The fibers of a new “optical brush” are connected to an array of photosensors
at one end and left to wave free at the other. Image: Barmak Heshmat
(February 12, 2016) New imaging system uses an open-ended bundle of optical fibers — no lenses, protective housing needed.
Researchers at the MIT Media Lab have developed a new imaging device that consists of a loose bundle of optical fibers, with no need for lenses or a protective housing.
The fibers are connected to an array of photosensors at one end; the other ends can be left to wave free, so they could pass individually through micrometer-scale gaps in a porous membrane, to image whatever is on the other side.
Bundles of the fibers could be fed through pipes and immersed in fluids, to image oil fields, aquifers, or plumbing, without risking damage to watertight housings. And tight bundles of the fibers could yield endoscopes with narrower diameters, since they would require no additional electronics.
From left to right: patterns used to test the imaging system; the raw image from the
shuffled fibers; the reconstruction performed by the researchers’ algorithm;
and a comparison of the reconstruction with an ideal reconstruction. Image: Barmak Heshmat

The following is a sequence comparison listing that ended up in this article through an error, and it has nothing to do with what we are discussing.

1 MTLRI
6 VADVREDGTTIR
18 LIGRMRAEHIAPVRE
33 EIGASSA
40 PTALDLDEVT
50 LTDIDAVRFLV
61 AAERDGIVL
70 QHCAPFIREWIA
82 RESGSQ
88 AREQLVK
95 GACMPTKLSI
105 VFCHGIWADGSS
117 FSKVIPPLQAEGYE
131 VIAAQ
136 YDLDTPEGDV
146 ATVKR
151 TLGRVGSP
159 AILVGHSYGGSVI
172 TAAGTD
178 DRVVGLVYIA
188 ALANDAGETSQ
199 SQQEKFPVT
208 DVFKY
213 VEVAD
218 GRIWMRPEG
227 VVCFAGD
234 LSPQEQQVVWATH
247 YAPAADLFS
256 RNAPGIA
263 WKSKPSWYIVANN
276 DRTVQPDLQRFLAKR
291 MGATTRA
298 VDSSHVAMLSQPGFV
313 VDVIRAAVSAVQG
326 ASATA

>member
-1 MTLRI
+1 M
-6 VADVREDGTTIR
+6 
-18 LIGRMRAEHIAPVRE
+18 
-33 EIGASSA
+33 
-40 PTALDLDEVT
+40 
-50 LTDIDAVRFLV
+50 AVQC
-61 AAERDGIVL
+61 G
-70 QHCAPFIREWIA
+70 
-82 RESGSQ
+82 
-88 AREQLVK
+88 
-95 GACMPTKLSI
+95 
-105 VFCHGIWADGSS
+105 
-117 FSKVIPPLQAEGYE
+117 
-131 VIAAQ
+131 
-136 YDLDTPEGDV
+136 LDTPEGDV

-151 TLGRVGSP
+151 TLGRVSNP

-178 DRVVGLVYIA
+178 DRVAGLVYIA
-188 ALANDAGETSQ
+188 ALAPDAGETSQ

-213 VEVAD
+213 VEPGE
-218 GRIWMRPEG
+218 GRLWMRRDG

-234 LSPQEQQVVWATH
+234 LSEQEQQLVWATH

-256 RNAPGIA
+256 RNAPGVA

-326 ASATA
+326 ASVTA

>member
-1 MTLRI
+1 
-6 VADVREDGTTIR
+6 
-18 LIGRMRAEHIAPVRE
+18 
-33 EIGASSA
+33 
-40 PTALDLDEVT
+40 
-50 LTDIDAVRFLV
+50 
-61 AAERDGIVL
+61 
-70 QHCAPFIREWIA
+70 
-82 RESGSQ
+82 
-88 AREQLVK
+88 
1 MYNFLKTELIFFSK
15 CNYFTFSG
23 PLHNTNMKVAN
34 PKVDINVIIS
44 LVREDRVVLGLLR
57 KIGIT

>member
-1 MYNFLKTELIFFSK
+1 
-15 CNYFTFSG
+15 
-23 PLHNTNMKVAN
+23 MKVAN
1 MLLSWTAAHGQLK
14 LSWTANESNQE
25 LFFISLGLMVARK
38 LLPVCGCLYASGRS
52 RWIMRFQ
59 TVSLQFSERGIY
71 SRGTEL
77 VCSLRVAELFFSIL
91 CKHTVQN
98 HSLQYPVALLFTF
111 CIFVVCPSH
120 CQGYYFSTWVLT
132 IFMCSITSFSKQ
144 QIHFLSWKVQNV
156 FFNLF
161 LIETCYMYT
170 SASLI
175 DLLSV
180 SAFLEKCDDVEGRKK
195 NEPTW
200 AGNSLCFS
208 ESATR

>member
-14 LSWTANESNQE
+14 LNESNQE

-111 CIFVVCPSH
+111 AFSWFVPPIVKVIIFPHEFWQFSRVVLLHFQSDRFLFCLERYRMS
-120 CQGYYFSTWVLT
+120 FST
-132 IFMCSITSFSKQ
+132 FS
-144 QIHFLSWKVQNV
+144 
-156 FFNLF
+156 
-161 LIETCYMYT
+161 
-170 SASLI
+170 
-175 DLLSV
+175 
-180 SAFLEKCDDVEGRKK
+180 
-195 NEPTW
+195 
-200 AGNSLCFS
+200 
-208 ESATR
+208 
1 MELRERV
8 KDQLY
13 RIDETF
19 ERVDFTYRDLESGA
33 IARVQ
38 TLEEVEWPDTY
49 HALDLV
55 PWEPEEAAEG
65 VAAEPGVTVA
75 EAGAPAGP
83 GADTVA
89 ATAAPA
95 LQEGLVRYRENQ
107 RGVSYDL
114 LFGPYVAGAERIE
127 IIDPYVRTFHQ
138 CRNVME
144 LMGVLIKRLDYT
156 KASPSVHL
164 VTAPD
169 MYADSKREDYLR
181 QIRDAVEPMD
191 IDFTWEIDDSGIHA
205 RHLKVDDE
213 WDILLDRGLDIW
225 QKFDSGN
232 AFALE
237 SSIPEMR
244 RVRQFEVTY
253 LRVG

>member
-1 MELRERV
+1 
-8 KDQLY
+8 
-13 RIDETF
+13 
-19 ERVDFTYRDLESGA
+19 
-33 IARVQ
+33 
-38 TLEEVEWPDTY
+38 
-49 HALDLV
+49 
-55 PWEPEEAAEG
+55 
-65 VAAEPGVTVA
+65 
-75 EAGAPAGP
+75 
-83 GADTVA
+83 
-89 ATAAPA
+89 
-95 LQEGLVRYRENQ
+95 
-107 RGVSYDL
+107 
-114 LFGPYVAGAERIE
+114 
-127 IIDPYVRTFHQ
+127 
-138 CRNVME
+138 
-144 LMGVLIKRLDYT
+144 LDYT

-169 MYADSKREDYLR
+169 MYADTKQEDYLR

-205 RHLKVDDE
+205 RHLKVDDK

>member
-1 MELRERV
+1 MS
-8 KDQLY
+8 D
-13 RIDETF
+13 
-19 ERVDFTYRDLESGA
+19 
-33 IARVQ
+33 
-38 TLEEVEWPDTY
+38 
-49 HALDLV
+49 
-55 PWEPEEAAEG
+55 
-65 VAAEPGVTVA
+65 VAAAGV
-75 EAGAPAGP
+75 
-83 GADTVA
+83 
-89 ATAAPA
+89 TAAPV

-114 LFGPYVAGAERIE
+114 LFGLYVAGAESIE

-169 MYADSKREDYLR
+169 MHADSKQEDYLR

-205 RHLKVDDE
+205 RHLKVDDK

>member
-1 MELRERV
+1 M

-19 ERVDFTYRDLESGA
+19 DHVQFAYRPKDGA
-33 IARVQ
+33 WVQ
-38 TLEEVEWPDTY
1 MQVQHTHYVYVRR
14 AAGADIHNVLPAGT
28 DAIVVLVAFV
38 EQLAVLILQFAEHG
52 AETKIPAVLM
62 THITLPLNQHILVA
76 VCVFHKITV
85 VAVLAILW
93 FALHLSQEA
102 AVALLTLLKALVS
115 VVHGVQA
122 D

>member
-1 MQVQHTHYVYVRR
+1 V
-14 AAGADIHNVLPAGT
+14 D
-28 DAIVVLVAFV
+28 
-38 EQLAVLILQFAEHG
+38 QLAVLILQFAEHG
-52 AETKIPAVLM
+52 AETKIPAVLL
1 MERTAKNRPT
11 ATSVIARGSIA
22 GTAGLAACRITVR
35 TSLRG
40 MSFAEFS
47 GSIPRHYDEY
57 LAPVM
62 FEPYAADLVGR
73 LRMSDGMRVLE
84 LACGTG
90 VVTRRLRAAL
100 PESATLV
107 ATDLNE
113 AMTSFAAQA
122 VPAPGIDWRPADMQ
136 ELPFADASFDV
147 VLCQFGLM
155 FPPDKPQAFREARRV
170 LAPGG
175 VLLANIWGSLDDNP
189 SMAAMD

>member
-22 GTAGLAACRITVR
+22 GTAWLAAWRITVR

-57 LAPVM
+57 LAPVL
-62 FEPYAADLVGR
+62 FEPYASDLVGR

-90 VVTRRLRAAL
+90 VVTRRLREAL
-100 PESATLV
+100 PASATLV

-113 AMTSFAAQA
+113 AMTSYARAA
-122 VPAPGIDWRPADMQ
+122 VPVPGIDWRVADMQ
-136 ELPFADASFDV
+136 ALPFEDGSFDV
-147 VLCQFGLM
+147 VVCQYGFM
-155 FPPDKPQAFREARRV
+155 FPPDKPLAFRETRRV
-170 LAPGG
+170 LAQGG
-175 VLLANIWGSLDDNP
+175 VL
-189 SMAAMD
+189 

The positions of the fibers’ free ends don’t need to correspond to the positions of the photodetectors in the array. By measuring the differing times at which short bursts of light reach the photodetectors — a technique known as “time of flight” — the device can determine the fibers’ relative locations.
In a commercial version of the device, the calibrating bursts of light would be delivered by the fibers themselves, but in experiments with their prototype system, the researchers used external lasers.
“Time of flight, which is a technique that is broadly used in our group, has never been used to do such things,” says Barmak Heshmat, a postdoc in the Camera Culture group at the Media Lab, who led the new work. “Previous works have used time of flight to extract depth information. But in this work, I was proposing to use time of flight to enable a new interface for imaging.”
The researchers reported their results today in Nature Scientific Reports. Heshmat is first author on the paper, and he’s joined by associate professor of media arts and sciences Ramesh Raskar, who leads the Media Lab’s Camera Culture group, and by Ik Hyun Lee, a fellow postdoc.
In their experiments, the researchers used a bundle of 1,100 fibers that were waving free at one end and positioned opposite a screen on which symbols were projected. The other end of the bundle was attached to a beam splitter, which was in turn connected to both an ordinary camera and a high-speed camera that can distinguish optical pulses’ times of arrival.
journal reference (Open Access) >>